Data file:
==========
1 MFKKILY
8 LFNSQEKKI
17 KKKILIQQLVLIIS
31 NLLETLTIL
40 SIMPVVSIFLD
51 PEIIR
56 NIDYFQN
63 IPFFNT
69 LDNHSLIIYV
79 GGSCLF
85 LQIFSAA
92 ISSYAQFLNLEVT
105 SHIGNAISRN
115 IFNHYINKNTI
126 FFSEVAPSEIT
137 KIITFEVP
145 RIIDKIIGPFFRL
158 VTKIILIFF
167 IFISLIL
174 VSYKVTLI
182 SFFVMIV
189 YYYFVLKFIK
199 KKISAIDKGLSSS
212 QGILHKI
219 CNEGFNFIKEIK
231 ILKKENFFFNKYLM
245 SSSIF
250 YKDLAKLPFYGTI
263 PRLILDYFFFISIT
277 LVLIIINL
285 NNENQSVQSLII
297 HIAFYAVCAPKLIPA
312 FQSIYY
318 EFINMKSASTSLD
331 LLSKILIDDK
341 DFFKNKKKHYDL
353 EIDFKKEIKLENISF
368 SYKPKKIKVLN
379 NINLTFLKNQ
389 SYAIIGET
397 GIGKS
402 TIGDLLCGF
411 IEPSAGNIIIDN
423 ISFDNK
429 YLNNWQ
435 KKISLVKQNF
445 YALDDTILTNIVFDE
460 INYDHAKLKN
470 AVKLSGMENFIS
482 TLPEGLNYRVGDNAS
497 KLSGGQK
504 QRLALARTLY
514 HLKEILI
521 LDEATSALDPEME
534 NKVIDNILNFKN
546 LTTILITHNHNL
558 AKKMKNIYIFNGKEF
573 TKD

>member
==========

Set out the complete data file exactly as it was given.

1 MFKKILY
8 LFNSQEKKI
17 KKKILIQQLVLIIS
31 NLLETLTIL
40 SIMPVVSIFLD
51 PEIIR
56 NIDYFQN
63 IPFFNT
69 LDNHSLIIYV
79 GGSCLF
85 LQIFSAA
92 ISSYAQFLNLEVT
105 SHIGNAISRN
115 IFNHYINKNTI
126 FFSEVAPSEIT
137 KIITFEVP
145 RIIDKIIGPFFRL
158 VTKIILIFF
167 IFISLIL
174 VSYKVTLI
182 SFFVMIV
189 YYYFVLKFIK
199 KKISAIDKGLSSS
212 QGILHKI
219 CNEGFNFIKEIK
231 ILKKENFFFNKYLM
245 SSSIF
250 YKDLAKLPFYGTI
263 PRLILDYFFFISIT
277 LVLIIINL
285 NNENQSVQSLII
297 HIAFYAVCAPKLIPA
312 FQSIYY
318 EFINMKSASTSLD
331 LLSKILIDDK
341 DFFKNKKKHYDL
353 EIDFKKEIKLENISF
368 SYKPKKIKVLN
379 NINLTFLKNQ
389 SYAIIGET
397 GIGKS
402 TIGDLLCGF
411 IEPSAGNIIIDN
423 ISFDNK
429 YLNNWQ
435 KKISLVKQNF
445 YALDDTILTNIVFDE
460 INYDHAKLKN
470 AVKLSGMENFIS
482 TLPEGLNYRVGDNAS
497 KLSGGQK
504 QRLALARTLY
514 HLKEILI
521 LDEATSALDPEME
534 NKVIDNILNFKN
546 LTTILITHNHNL
558 AKKMKNIYIFNGKEF
573 TKD

>member